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dc.contributor.authorMcConachie, H
dc.contributor.authorLivingstone, N
dc.contributor.authorMorris, C
dc.contributor.authorBeresford, B
dc.contributor.authorLe Couteur, A
dc.contributor.authorGringras, P
dc.contributor.authorGarland, D
dc.contributor.authorJones, G
dc.contributor.authorMacdonald, G
dc.contributor.authorWilliams, K
dc.contributor.authorParr, JR
dc.date.accessioned2020-12-21T02:36:15Z
dc.date.available2020-12-21T02:36:15Z
dc.date.issued2018-04-01
dc.identifierpii: 10.1007/s10803-017-3282-2
dc.identifier.citationMcConachie, H., Livingstone, N., Morris, C., Beresford, B., Le Couteur, A., Gringras, P., Garland, D., Jones, G., Macdonald, G., Williams, K. & Parr, J. R. (2018). Parents Suggest Which Indicators of Progress and Outcomes Should be Measured in Young Children with Autism Spectrum Disorder. JOURNAL OF AUTISM AND DEVELOPMENTAL DISORDERS, 48 (4), pp.1041-1051. https://doi.org/10.1007/s10803-017-3282-2.
dc.identifier.issn0162-3257
dc.identifier.urihttp://hdl.handle.net/11343/256993
dc.description.abstractEvaluation of interventions for children with autism spectrum disorder (ASD) is hampered by the multitude of outcomes measured and tools used. Measurement in research with young children tends to focus on core impairments in ASD. We conducted a systematic review of qualitative studies of what matters to parents. Parent advisory groups completed structured activities to explore their perceptions of the relative importance of a wide range of outcome constructs. Their highest ranked outcomes impacted directly on everyday life and functioning (anxiety, distress, hypersensitivity, sleep problems, happiness, relationships with brothers and sisters, and parent stress). Collaboration between professionals, researchers and parents/carers is required to determine an agreed core set of outcomes to use across evaluation research.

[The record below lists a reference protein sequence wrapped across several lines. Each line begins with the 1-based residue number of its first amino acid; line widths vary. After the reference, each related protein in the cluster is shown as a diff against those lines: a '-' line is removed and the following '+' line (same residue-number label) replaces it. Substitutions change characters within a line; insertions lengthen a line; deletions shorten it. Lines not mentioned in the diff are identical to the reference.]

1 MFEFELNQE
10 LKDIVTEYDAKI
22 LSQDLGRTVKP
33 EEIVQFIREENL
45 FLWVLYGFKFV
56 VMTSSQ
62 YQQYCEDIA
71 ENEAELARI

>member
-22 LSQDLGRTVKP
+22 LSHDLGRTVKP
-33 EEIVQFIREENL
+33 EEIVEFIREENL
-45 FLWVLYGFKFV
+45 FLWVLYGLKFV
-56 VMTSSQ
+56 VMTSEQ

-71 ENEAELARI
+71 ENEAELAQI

dc.languageEnglish
dc.publisherSPRINGER/PLENUM PUBLISHERS
dc.rights.urihttps://creativecommons.org/licenses/by/4.0
dc.titleParents Suggest Which Indicators of Progress and Outcomes Should be Measured in Young Children with Autism Spectrum Disorder
dc.typeJournal Article
dc.identifier.doi10.1007/s10803-017-3282-2
melbourne.affiliation.departmentPaediatrics (RCH)
melbourne.source.titleJournal of Autism and Developmental Disorders
melbourne.source.volume48
melbourne.source.issue4
melbourne.source.pages1041-1051
dc.rights.licenseCC BY
melbourne.elementsid1236460
melbourne.contributor.authorWilliams, Katrina
dc.identifier.eissn1573-3432
melbourne.accessrightsOpen Access


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